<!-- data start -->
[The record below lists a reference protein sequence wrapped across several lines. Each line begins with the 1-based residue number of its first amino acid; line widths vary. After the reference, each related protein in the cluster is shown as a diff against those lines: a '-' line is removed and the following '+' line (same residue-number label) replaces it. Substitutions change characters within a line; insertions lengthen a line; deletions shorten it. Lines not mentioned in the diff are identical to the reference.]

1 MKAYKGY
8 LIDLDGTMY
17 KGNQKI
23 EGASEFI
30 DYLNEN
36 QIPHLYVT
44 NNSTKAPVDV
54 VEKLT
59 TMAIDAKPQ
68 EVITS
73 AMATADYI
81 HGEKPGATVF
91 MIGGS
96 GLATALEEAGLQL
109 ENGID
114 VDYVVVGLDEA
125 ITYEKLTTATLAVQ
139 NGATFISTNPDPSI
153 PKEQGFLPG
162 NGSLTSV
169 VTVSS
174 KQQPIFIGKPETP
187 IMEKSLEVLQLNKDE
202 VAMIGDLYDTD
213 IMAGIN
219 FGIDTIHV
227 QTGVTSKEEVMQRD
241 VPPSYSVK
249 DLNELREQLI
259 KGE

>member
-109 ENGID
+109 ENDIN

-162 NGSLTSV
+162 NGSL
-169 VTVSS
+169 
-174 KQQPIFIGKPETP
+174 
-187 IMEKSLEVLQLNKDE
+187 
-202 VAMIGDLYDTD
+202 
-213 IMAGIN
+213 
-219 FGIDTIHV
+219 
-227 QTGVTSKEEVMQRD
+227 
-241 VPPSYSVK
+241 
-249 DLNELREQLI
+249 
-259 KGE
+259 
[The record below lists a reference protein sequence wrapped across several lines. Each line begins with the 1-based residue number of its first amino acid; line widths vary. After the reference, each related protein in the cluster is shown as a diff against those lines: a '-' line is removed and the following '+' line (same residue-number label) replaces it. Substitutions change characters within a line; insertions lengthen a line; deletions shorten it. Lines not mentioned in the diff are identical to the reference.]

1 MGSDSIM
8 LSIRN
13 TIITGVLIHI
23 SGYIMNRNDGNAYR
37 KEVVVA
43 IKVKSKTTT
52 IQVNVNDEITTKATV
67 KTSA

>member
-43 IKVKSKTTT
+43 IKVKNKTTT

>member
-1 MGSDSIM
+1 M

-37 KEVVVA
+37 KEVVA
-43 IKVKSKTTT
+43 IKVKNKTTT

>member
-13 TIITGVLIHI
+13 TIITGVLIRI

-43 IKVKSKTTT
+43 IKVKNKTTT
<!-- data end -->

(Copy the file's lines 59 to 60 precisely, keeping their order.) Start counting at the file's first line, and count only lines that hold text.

8 LSIRN
13 TIITGVLIHI